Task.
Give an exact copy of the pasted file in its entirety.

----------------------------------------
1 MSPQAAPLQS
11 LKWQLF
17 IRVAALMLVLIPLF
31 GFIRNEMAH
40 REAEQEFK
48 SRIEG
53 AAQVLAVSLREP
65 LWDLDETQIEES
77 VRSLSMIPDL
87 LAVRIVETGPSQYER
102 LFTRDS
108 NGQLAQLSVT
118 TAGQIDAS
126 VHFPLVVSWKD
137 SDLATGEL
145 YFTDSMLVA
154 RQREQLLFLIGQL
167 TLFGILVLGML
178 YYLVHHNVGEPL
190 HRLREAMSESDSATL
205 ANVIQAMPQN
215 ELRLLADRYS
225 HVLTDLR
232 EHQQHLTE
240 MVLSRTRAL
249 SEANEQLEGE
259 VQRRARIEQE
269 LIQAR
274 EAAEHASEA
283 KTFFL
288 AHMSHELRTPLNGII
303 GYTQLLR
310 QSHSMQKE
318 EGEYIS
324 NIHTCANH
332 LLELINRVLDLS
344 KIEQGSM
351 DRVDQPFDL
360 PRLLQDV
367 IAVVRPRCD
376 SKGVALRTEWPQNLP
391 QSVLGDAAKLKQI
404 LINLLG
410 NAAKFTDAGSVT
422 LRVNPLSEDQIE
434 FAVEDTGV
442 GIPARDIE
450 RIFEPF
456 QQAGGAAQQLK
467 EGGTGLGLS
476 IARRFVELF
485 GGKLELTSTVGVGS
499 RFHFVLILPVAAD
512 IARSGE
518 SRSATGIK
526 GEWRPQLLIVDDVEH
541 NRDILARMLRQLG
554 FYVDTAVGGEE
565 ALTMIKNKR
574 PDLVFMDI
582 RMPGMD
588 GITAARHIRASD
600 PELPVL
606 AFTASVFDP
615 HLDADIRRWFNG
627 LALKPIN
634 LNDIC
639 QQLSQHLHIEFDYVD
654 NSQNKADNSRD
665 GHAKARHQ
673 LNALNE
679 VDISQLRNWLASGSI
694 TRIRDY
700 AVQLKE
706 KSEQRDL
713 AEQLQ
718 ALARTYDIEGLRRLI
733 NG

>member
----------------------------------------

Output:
1 MSPQAAPLQS
11 LKWQLF
17 IRVAALMLVLIPLF
31 GFIRNEMAH
40 REAEQEFK
48 SRIEG
53 AAQVLAVSLREP
65 LWDLDETQIEES
77 VRSLSMIPDL
87 LAVRIVETGPSQYER
102 LFTRDS
108 NGQLAQLSVT
118 TAGQIDAS
126 VHFPLVVSWKD
137 SDLATGEL
145 YFTDSMLVA
154 RQREQLLFLIGQL
167 TLFGILVLGML
178 YYLVHHNVGEPL
190 HRLREAMSESDSATL
205 ANVIQAMPQN
215 ELRLLADRYS
225 HVLTDLR
232 EHQQHLTE
240 MVLSRTRAL
249 SEANEQLEGE
259 VQRRARIEQE
269 LIQAR
274 EAAEHASEA
283 KTFFL
288 AHMSHELRTPLNGII
303 GYTQLLR
310 QSHSMQKE
318 EGEYIS
324 NIHTCANH
332 LLELINRVLDLS
344 KIEQGSM
351 DRVDQPFDL
360 PRLLQDV
367 IAVVRPRCD
376 SKGVALRTEWPQNLP
391 QSVLGDAAKLKQI
404 LINLLG
410 NAAKFTDAGSVT
422 LRVNPLSEDQIE
434 FAVEDTGV
442 GIPARDIE
450 RIFEPF
456 QQAGGAAQQLK
467 EGGTGLGLS
476 IARRFVELF
485 GGKLELTSTVGVGS
499 RFHFVLILPVAAD
512 IARSGE
518 SRSATGIK
526 GEWRPQLLIVDDVEH
541 NRDILARMLRQLG
554 FYVDTAVGGEE
565 ALTMIKNKR
574 PDLVFMDI
582 RMPGMD
588 GITAARHIRASD
600 PELPVL
606 AFTASVFDP
615 HLDADIRRWFNG
627 LALKPIN
634 LNDIC
639 QQLSQHLHIEFDYVD
654 NSQNKADNSRD
665 GHAKARHQ
673 LNALNE
679 VDISQLRNWLASGSI
694 TRIRDY
700 AVQLKE
706 KSEQRDL
713 AEQLQ
718 ALARTYDIEGLRRLI
733 NG

>member